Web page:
ANTAKYA, Turkey — Turkish police are going house to house in this border province issuing an ultimatum, Syrian refugees say: Either move into a refugee camp or go back to Syria.
More than a half-dozen Syrian refugees living in rented homes in Antakya and the nearby town of Yayladagi offered similar descriptions of the stark choice recently imposed by local Turkish authorities.
“I told one cop, ‘What if I don’t leave?’ ” said a male Syrian refugee who asked not to be named to protect him from Turkish and Syrian government reprisals. “He said, ‘We will take you to the police station and force you to evacuate’ ” your home.
“The first time the police came, they asked for my passport, took a look at it, and then one of them said, ‘You have three months, you can stay here for three months,’ ” said another Syrian man who asked to be named as Abu Ahmed to protect his family members still living in Syria.
“Then 20 days later they came back,” he said. “I wasn’t home but my wife was, and they made her sign a paper to evacuate ourselves from this house within four days.”
At least a half-dozen other Syrian refugees have told similar stories of Turkish police ordering them to abandon homes they have rented in Turkey.
Turkish officials at the local and national level of government confirmed authorities were pushing Syrian refugees toward the camps.
“We are trying to guide and suggest people who arrived legally or ‘illegally’ to go either into the camps, if they have arrived illegally, or suggesting the others to move to nearby or different cities,” said a Turkish official, who asked not to be named because he was not authorized to be interviewed by the press.
“The local authorities ... they have to do such things in the interest of regularizing the presence,” he added.
Officially, more than 93,000 refugees currently live in a network of camps spread along Turkey’s long border with Syria.
But Turkish diplomats estimate there are another 40,000 to 50,000 unofficial Syrian refugees who have chosen to live in Turkey outside of the camps. Tuesday, the United Nations refugee agency said the number of Syrian refugees in neighboring countries has more than tripled since June, to more than 300,000.
Most of the refugees are housed in camps in Turkey, Lebanon and Jordan, the agency said.
“Based on recent trends, the plan estimates there could be up to 710,000 refugees in need of assistance in the region by the end of the year, the majority women and children,” the agency said.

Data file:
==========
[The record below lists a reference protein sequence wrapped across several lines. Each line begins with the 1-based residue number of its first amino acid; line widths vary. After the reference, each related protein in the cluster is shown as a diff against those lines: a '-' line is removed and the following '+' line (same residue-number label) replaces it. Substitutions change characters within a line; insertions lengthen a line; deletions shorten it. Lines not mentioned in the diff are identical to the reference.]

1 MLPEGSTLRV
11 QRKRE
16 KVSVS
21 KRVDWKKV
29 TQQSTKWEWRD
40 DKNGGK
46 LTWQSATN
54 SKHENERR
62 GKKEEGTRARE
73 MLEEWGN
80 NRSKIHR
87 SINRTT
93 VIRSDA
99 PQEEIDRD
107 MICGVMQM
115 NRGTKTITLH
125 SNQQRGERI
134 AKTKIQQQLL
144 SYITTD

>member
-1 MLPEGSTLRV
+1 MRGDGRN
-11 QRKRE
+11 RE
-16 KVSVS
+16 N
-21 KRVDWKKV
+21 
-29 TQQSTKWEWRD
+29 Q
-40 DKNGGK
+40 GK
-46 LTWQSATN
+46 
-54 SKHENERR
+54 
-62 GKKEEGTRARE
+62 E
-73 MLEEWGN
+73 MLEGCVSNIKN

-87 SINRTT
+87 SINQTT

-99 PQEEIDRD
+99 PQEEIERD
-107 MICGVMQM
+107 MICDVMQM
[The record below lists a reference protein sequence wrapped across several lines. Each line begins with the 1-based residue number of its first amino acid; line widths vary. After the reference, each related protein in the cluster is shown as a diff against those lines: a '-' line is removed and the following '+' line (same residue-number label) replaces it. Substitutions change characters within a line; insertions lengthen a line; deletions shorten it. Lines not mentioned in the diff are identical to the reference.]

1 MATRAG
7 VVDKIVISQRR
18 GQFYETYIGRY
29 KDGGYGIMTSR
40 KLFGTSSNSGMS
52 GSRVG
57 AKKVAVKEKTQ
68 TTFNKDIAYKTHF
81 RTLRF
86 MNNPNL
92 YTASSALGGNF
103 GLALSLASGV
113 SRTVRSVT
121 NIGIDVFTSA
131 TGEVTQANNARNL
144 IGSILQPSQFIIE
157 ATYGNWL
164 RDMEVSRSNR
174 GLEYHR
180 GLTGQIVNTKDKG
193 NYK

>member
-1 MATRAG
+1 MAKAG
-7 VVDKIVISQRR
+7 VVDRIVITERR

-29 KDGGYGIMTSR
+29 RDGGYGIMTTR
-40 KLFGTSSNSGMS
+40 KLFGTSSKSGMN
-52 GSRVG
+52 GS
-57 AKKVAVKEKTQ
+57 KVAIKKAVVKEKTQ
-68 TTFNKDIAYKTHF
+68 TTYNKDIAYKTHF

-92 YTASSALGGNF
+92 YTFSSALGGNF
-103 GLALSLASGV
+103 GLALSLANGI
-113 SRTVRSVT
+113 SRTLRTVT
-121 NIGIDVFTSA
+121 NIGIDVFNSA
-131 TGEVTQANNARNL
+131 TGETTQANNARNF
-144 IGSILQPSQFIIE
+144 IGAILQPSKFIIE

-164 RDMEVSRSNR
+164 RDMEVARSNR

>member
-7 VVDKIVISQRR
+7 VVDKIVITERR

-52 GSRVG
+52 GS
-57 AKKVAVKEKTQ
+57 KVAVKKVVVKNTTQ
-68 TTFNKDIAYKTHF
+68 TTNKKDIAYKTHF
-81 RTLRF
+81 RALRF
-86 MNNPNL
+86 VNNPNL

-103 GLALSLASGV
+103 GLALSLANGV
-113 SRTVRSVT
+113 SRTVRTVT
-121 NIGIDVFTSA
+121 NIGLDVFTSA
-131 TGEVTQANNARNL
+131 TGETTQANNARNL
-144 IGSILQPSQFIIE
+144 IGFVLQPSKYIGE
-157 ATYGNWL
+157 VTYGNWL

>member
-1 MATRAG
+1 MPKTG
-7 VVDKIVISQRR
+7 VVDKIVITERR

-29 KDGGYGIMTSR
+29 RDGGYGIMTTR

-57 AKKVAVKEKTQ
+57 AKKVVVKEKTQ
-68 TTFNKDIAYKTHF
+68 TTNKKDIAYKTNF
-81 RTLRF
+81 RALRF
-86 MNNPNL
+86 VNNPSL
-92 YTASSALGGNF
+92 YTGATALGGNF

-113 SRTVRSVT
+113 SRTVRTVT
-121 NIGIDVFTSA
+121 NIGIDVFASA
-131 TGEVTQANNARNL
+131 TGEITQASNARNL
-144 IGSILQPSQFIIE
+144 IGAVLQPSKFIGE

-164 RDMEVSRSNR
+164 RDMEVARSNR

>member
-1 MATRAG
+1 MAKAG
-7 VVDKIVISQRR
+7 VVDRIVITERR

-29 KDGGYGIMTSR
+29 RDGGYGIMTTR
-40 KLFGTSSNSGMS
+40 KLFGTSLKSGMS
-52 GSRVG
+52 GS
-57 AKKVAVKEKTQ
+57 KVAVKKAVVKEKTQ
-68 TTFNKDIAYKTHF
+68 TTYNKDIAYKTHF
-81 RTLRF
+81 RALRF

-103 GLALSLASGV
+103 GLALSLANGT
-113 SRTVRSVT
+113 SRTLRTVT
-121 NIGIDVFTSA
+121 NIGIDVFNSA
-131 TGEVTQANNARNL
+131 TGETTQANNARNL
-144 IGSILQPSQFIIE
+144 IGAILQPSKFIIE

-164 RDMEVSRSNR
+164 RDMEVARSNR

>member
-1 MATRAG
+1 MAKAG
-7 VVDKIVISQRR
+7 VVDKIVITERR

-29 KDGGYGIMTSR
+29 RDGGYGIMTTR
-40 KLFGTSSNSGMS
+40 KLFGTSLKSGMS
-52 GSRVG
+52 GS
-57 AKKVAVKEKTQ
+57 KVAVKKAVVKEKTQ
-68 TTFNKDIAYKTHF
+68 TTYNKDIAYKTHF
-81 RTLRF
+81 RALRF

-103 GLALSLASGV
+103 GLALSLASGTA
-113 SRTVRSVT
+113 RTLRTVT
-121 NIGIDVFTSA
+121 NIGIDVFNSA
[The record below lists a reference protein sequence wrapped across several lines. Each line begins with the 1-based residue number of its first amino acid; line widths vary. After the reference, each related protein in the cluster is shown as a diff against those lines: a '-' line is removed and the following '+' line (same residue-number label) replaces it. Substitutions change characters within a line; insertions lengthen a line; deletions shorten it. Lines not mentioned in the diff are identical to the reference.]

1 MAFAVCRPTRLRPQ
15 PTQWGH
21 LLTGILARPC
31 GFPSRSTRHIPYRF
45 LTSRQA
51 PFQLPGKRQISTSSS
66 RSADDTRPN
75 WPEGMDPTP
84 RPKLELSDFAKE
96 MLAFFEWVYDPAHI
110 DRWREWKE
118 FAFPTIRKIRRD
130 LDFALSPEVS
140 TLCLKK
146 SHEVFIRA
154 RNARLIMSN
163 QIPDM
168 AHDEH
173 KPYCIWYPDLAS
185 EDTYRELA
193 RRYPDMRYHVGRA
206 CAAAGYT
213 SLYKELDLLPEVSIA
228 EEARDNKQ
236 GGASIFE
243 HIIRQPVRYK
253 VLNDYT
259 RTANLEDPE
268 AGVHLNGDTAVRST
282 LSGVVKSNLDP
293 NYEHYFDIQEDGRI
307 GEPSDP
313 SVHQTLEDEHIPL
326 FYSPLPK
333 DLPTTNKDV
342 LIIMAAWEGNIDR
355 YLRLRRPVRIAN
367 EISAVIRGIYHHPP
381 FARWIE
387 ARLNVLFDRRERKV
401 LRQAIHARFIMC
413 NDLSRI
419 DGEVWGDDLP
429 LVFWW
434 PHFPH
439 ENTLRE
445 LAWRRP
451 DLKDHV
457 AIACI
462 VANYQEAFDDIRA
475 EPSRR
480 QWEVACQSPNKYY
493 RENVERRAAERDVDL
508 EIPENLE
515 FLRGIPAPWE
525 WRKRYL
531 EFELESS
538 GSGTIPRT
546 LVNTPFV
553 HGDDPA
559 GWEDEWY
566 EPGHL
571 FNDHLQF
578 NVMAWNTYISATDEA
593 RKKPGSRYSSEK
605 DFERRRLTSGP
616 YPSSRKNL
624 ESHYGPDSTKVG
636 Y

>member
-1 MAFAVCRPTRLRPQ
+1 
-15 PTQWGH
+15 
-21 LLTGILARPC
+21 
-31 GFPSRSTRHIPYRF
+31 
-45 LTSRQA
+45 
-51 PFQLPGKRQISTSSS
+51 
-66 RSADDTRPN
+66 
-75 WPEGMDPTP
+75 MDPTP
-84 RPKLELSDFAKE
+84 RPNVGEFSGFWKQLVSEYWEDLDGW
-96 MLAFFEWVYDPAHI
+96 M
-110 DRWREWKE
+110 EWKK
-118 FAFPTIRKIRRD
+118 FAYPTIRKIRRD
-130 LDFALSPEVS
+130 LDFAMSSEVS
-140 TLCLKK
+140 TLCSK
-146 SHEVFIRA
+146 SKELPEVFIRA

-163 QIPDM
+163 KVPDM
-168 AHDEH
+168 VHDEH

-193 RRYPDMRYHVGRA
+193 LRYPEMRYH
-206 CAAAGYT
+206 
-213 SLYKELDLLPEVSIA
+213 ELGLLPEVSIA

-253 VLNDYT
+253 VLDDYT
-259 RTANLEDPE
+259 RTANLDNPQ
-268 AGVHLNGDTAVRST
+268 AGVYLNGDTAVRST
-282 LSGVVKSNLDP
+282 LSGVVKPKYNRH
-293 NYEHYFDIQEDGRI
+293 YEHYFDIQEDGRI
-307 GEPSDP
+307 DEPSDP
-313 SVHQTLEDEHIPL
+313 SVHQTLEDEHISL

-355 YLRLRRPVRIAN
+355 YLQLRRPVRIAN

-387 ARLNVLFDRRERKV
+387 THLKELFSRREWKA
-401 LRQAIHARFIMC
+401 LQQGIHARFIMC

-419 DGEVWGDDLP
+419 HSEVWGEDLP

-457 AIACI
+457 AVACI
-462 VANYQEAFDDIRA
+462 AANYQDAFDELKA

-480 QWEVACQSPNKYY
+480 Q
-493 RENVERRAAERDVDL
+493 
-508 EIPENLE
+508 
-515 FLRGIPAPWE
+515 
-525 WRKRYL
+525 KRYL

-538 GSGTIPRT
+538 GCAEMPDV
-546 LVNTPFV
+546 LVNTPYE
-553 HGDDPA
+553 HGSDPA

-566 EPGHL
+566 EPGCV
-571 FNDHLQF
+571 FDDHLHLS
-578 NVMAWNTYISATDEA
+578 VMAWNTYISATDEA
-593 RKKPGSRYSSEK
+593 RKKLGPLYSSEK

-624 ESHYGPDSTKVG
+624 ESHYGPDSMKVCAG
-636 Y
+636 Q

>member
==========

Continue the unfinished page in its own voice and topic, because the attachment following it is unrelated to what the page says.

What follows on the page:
Cross-border travel between Turkey and Syria has been easy, in part because in 2009, Turkey and Syria agreed to allow “visa-free” travel for citizens across borders. And, after the anti-government protests first erupted in March 2011, Turkey announced an “open border policy” for Syrians fleeing the subsequent government crackdown.
The once-cozy relations between Damascus and Ankara have all but collapsed over the past year and a half. Subsequently, a near-freeze in cross-border trade hit the local economy in the Hatay region hard.
Now some Antakya residents say Syrian refugees are no longer welcome here.
“Of course people need to be given humanitarian protection,” said Refik Eryilmaz, a member of parliament from Hatay province.
“But then you protect those people in camps. You don’t allow them to rent houses in the middle of city centers and let them mix with the locals.”
Over the past month, Turkish authorities have partially shut their “open door” policy to Syria, leaving thousands of displaced Syrians languishing at the border. Turkish officials said more camps had to be built before new waves of refugees could be let in.
And, in a sign that Ankara recognizes the growing political tensions in Antakya, a Turkish official acknowledged it is time to redistribute the refugee population to other provinces around the country.
“We are trying to see that all provinces in Turkey share the load of the Syrian nationals in a more equitable way, so we can have more sustainable assistance to all people,” said the official in the Turkish capital, who asked not to be named.